Click Here  Lily=Bounty Click Here  Nanuk=Pandora Click Here  Bounty's Launch
Click Here  Scale Model Bounty Click Here  Shipbuilder Hans Ditlev Bendixsen Click Here  Old Sailing vessels "made up" article
Click Here  John Lyman's article Click Here  Long Beach and the vessels Click Here  More Information about the film
Click Here  Questions that remain Click Here  Sources and Links Click Here  Thanks!

Some questions that still need to be answered

The major remaining question is what happened to the vessels after the pictures we now have of them in Long Beach were taken in 1938 or 1939.

The vessels were "laid up" at Long Beach, Calf.- the Lily is reported laid up in 1935 and the Nanuk in 1942. Why is there a difference? Was the Nanuk used for other films before 1942?

One report says that the H.M.S. Bounty replica was sunk during the construction of a breakwater near Long Beach. Another account reports that in the 1950s, the H.M.S. Bounty replica vessel was lying at a steep angle, bow up, along the inside of the Long Beach breakwater. These reports are vague and may refer to either one of the two film ships stored there, both of which may have been thought to have been the H.M.S. Bounty, due to their connection with the film, by later observers.

The Port of Long Beach had this information about their fate:

The two vessels you inquired about were indeed in the harbour for some time. During filming and some time after.....As to the fate of the two movie ships, this is actually quite hazy. There were numerous tall ships through the neighbouring LA/LB ports for many years - rotting remnants of days gone by. As areas were developed during the war and later for commercial use, the small wharves that housed such vessels disappeared, along with the vessels. Such is the fate of the two movie ships. They just gradually faded from memory, stuck in the back channel away from the real hustle and bustle of the port, until no one really knows what happened to them.

A correspondet recently reported:

I called MGM archives in Santa Monica, CA today and talked to a Ron Kirchoff. He said MGM does not have any material on the old films anymore. Ron told me that all the info he had on the ship in the 1935 Bounty movie was that the ship was bulked up to look like the Bounty, then after filming she was stripped down again. He said she was used to transport tourists to Santa Catalina Island. During WWII, she was commisioned as a patrol boat and he does not know what happened to her after that.

This is fascianting news!!!

One source reports that:

life-size replications of the ships H.M.S. Bounty and H.M.S. Pandora were built and actually sailed 14,000 miles from California to Tahiti, encountering torrential seas in the process. There were expensive repairs needed when both ships suffered damages while on the voyage.


While most of the filming took place at Catalina and San Miguel Islands near Los Angeles, much background filming is reported to have been made in Tahiti (see the Movie Information page) but I haven't seen other reports that the replica vessels were also used there. We will need to verify this. In general, there is very little information about the "two expeditions to the South Seas" and the participation of 5,000 "Native" extras from 6 villages mentioend in the film's trailer. Was this actually Tahiti, or was it perhaps Hawaii or Samoa?

One report contains this information:

With four other veterans of sail, the Lily (a former cargo carrier) was brought out of retirement and placed in the hands of skilled shipbuilders at Wilmington, Calif., where many other ships have been “made up” for important roles in the movies.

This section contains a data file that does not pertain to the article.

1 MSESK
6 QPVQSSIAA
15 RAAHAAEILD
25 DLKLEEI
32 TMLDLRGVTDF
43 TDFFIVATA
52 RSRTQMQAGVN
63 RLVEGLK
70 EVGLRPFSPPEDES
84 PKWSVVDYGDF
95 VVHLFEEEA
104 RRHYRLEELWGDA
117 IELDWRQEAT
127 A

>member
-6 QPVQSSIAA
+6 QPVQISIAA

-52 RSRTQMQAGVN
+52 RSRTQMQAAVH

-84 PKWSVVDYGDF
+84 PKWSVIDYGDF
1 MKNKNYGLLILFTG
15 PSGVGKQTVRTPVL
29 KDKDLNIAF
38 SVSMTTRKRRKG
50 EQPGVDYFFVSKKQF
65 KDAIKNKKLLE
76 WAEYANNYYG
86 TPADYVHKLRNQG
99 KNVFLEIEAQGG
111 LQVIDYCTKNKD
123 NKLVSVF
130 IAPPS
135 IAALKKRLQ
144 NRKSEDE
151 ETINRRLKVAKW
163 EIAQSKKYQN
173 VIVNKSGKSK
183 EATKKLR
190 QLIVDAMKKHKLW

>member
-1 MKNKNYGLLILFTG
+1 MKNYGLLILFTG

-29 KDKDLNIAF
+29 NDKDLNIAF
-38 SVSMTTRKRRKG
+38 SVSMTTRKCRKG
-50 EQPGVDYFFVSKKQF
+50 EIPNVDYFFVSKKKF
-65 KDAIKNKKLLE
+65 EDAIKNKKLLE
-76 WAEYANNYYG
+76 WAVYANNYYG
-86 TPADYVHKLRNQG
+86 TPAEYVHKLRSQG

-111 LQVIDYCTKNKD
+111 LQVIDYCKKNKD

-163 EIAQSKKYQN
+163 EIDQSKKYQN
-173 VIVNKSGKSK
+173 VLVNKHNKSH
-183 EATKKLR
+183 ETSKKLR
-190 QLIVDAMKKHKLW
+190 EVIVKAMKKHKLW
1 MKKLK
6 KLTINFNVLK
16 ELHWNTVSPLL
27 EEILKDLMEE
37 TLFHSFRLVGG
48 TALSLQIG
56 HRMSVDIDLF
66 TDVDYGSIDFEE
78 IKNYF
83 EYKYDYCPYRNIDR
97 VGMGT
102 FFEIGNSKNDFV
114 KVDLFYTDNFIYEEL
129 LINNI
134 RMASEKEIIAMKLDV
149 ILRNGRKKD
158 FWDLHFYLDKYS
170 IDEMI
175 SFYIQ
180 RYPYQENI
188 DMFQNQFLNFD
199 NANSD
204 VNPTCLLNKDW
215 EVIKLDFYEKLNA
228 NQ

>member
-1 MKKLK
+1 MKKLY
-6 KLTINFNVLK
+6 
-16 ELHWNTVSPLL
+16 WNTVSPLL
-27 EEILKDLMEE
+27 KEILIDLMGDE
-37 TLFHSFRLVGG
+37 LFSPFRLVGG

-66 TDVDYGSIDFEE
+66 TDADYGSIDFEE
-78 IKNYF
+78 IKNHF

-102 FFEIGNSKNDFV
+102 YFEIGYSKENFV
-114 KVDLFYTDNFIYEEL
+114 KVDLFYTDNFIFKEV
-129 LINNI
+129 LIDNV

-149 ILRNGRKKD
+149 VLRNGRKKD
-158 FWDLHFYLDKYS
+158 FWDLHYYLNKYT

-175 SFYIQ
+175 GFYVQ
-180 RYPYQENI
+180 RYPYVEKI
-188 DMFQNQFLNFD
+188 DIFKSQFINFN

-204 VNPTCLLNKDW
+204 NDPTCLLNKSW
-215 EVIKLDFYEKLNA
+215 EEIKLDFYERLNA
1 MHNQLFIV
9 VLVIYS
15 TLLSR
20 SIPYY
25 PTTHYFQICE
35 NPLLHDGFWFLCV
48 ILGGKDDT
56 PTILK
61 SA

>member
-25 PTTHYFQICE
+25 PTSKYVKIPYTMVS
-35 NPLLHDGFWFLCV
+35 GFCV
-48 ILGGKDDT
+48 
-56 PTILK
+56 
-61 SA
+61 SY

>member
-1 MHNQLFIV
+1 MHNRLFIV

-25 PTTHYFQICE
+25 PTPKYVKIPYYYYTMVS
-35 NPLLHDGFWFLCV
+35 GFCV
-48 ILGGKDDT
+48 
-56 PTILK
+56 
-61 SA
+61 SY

Thus it is possible that MGM had three other vessels besides the Lily and Nanuk prepared for use in the film. Perhaps for the Portsmouth scene? There is documentation that the Balclutha (now moored near downtown San Francisco) is one of the other vessels. What other vessels were used needs to be researched.


We now know that the shipyard used to rebuild the vessels was in Wilmington, Calif., but we still do not know it's name. Neither are we certian where the 27 ft. model was built (though it seems likely that it was the Fellows and Stewart Shipyard at Wilmington, California).


I have seen information that the film production built cottages, barracks and bungalows for their staff at the the Isthmus/Two Harbours area on Catalina Island. The information I have seen says that a number of these buildings still exist and are in use and that in addition to that some of the sets of buildings in Portsmouth Harbour built for the film are still in existence in the same area and in use as homes etc. Is this correct? If so, it would be great to have some photos.


During the production 2nd unit assistant cameraman Glenn Strong drowned while trying to save equipment lost when a barge used to portray the deck of the Pandora capsized when shooting exterior scenes near San Miguel Island.I would like further information about this event. It was apparently widely reported at the time. I have no further knowledege of Glenn Strong beyond his name and job. Is Glenn Strong buried on Catalina?


During the filming, an erroneous report went out that the Bounty had sunk off Catalina, with news outlets reporting that both Gable and Laughton were lost The real event was when two technicians were nearly lost when the 28 foot model of the Bounty used for special effects was blown out to sea after being separated from its tow. The vessel was adrift for two days before being found by a search party. I would like further information about this event. It was apparently widely reported at the time.


An MGM poster which announced a ship modeling contest in connection with the release of the film -- $1000 for the best model of H.M.S.Bounty - it could be interesting to know who won this contest and see pictures of the models made for the contest.



Return to First page